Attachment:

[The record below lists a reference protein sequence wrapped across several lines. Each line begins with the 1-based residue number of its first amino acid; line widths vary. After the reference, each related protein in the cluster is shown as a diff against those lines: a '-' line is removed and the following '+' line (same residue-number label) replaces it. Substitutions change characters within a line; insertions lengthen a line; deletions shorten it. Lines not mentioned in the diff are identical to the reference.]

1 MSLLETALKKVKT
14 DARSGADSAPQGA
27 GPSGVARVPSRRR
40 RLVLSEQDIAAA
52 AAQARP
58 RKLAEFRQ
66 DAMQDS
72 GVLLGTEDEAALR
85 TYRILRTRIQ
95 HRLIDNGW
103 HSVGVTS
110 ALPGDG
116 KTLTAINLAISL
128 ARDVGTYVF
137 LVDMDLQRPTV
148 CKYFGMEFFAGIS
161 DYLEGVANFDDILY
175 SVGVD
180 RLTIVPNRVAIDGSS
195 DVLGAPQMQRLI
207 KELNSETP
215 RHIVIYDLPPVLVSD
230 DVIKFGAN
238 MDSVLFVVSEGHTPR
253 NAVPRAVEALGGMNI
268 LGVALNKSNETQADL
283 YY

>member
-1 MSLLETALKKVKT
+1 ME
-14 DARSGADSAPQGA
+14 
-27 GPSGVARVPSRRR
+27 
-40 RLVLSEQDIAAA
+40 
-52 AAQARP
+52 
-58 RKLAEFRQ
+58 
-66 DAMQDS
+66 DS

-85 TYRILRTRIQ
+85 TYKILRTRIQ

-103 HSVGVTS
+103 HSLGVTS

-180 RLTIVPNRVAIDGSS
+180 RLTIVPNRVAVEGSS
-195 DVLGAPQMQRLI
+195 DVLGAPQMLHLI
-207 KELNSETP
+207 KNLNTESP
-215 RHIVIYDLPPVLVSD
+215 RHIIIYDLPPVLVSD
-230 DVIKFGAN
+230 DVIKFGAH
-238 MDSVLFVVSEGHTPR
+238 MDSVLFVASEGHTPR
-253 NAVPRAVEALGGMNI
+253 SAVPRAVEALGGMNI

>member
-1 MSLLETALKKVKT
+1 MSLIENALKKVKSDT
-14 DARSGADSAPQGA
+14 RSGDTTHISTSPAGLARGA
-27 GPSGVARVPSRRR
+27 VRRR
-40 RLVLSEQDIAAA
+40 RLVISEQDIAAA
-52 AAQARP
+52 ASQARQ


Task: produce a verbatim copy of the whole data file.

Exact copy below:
[The record below lists a reference protein sequence wrapped across several lines. Each line begins with the 1-based residue number of its first amino acid; line widths vary. After the reference, each related protein in the cluster is shown as a diff against those lines: a '-' line is removed and the following '+' line (same residue-number label) replaces it. Substitutions change characters within a line; insertions lengthen a line; deletions shorten it. Lines not mentioned in the diff are identical to the reference.]

1 MSLLETALKKVKT
14 DARSGADSAPQGA
27 GPSGVARVPSRRR
40 RLVLSEQDIAAA
52 AAQARP
58 RKLAEFRQ
66 DAMQDS
72 GVLLGTEDEAALR
85 TYRILRTRIQ
95 HRLIDNGW
103 HSVGVTS
110 ALPGDG
116 KTLTAINLAISL
128 ARDVGTYVF
137 LVDMDLQRPTV
148 CKYFGMEFFAGIS
161 DYLEGVANFDDILY
175 SVGVD
180 RLTIVPNRVAIDGSS
195 DVLGAPQMQRLI
207 KELNSETP
215 RHIVIYDLPPVLVSD
230 DVIKFGAN
238 MDSVLFVVSEGHTPR
253 NAVPRAVEALGGMNI
268 LGVALNKSNETQADL
283 YY

>member
-1 MSLLETALKKVKT
+1 ME
-14 DARSGADSAPQGA
+14 
-27 GPSGVARVPSRRR
+27 
-40 RLVLSEQDIAAA
+40 
-52 AAQARP
+52 
-58 RKLAEFRQ
+58 
-66 DAMQDS
+66 DS

-85 TYRILRTRIQ
+85 TYKILRTRIQ

-103 HSVGVTS
+103 HSLGVTS

-180 RLTIVPNRVAIDGSS
+180 RLTIVPNRVAVEGSS
-195 DVLGAPQMQRLI
+195 DVLGAPQMLHLI
-207 KELNSETP
+207 KNLNTESP
-215 RHIVIYDLPPVLVSD
+215 RHIIIYDLPPVLVSD
-230 DVIKFGAN
+230 DVIKFGAH
-238 MDSVLFVVSEGHTPR
+238 MDSVLFVASEGHTPR
-253 NAVPRAVEALGGMNI
+253 SAVPRAVEALGGMNI

>member
-1 MSLLETALKKVKT
+1 MSLIENALKKVKSDT
-14 DARSGADSAPQGA
+14 RSGDTTHISTSPAGLARGA
-27 GPSGVARVPSRRR
+27 VRRR
-40 RLVLSEQDIAAA
+40 RLVISEQDIAAA
-52 AAQARP
+52 ASQARQ